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Music Resources Home > Articles > Music Resources Home


By Laura B. Whitmore

There's something going on in Farmington, MI. It's breaking down walls and opening minds. Is it a new secret communication device? Yes and no. It's an innovative technology-based learning program that brings non-traditional high school music students in touch with a curriculum to help them build their musical skills and share their passion. It's no secret, and Dr. Sheri Jaffurs is in the center of this exciting, progressive project.

"It's an open world," Dr. Jaffurs, High School Online Music Technology Instructor for the Farmington Public School District explains. "Farmington has been very forward-thinking. This is the first online course that the district has supported. It's a Music Technology course. Any high school student in the Farmington Public Schools can take the course for .5 arts credits. It covers technology, music and, more broadly, fine arts education."

The concept for the course came out of a conversation Dr. Jaffurs had with fellow teacher Marj Haber, from the West Bloomfield school district. "We originally had the idea that it would be great to develop a course that would allow our students from different districts to collaborate together." Dr. Jaffurs continues, "Although that hasn't happened yet, we are still moving toward that goal. In the meantime, students within the district work together and next semester we'll be interacting with students from China!"

Dr. Jaffurs has a PhD in music education. Her passion for the Farmington program and for technology in general has developed over the course of her career, but it started with a simple comment from a former sixth grade student. She reveals, "My interest was peaked by a student in one of my classes who had just been working on a lesson in composition class. He said he made music at home – he played guitar, bass and keyboard. I had no idea that he did anything like that! I thought about it and decided to set up a research study following a group of students for three years. They performed on a local station in Lansing. I looked at this 'garage' band and examined how they learned about music both informally and at school, and how as educators we can encourage that learning to grow and continue. I wrote a dissertation based on that study. For me, this is very rewarding, because I can take forward what I started."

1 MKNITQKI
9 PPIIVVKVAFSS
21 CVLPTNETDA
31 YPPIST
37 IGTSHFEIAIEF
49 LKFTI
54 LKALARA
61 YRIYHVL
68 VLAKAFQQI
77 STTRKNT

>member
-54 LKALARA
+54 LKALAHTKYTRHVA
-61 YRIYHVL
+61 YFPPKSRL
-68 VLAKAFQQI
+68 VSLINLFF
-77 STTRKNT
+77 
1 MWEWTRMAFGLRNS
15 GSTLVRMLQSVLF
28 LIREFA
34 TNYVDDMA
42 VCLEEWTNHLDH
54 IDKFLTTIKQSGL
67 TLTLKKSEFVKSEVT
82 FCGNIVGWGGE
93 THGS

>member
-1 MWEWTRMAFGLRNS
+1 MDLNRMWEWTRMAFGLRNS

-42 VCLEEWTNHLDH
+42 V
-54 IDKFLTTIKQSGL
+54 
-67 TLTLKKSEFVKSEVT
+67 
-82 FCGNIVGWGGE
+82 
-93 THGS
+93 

Students in the program are each assigned materials to take home and work with throughout the course. According to Dr. Jaffurs, "The school district purchases the software the students need. They're assigned an M-Audio KeyStudio 49i MIDI controller and the software that came with it. Each student signs a contract and takes these materials home with them for the semester. We consider these items as their textbooks for the class. My hope is that we can get them Sony Sound Forge to work with in the future."

Finding affordable hardware and software has been key in making the program work within budget constraints. "The software programs that a company like Academic Superstore offers and makes affordable are wonderful," Dr. Jaffurs says with a smile. "Let's face it, there is freeware out there, but those programs leave a lot of holes. We want students to have what they need so it just works for them and they can go, so keeping the cost down is greatly appreciated. That's why I like Academic Superstore. They have student versions available. It's the first place I look. I can find great prices so that I can try the programs out before I have students use them. Students are ready and they really want this stuff."